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A Pigeon and A Boy by Meir Shalev

ShalevI re-read A Pigeon and A Boy (2007), by Meir Shalev, following an unusual coincidence that happened to my friend, Lorraine. A Fancy Pigeon landed on her balcony, bonded with her, and returned to her each morning. Why had it chosen her deck? Was this pigeon a messenger from beyond?

Such questions are central to the themes in A Pigeon and A Boy. It is a deeply moving, multi-layered novel interweaving two love stories and two time periods flawlessly. As in the works of Haruku Murakami, Shalev’s novel deals with themes of alienation, the cruelties and indignities of war, and the dark side of people that can ruin even a paradise.

Although the War of Independence is the backdrop of this novel, the enemy is unnamed. The real enemy is man himself, and the cruelties exacted are by the strong against the weak, regardless of the side.

The first love story occurs in the years prior to and during the 1948 Israeli War of Independence. “The Girl” and “the Boy,” who have been friends since age 11, are now adolescents in love. They are both members of the Palmach—the unofficial Jewish army established to fight the British in the war. Both dispatch and care for homing pigeons In a final act of love, the Boy, shot during the last siege, dispatches the Girl’s pigeon to carry an unusual gift to his beloved.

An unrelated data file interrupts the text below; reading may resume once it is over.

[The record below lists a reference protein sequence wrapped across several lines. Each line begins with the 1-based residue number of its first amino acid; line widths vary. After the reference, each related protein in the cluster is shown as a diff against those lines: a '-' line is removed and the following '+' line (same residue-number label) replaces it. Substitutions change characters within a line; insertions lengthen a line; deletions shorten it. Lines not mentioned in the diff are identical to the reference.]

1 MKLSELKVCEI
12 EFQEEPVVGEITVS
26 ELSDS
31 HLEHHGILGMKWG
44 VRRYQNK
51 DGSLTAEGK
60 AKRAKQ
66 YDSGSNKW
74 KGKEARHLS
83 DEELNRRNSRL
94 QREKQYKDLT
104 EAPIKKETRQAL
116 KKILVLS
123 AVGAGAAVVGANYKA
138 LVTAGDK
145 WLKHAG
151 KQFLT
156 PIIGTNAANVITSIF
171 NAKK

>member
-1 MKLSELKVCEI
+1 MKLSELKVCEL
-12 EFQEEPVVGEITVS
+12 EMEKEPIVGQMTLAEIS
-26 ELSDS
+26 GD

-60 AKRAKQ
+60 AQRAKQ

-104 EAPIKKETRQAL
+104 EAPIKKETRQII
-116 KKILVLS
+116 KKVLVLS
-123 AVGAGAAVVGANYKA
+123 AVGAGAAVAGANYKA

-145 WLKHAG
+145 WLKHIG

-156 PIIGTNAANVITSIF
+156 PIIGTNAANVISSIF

A parallel love story is between Yair Mendelsohn, an Israeli tour guide for bird-watching groups, and Tirza, “a contractor who is a woman.” As Yair pieces together the story of the Girl and the Boy, his relationship with Tirza becomes more complicated. 

Shalev uses magical realism in different ways, one of which is to convey the transmigration of the soul. A beautiful image of the soul of the Boy rising to become a bird, a homing pigeon, is created. How man treats this gentle creature gives insight into his state of mind and into his fate. 

A Pigeon and a Boy won the Brenner Prize for Literature, Israel’s highest literary award. Indeed, a country forced into a state of perpetual war would especially value the grace of Shalev’s writing and the implications of this work of magical prose. 

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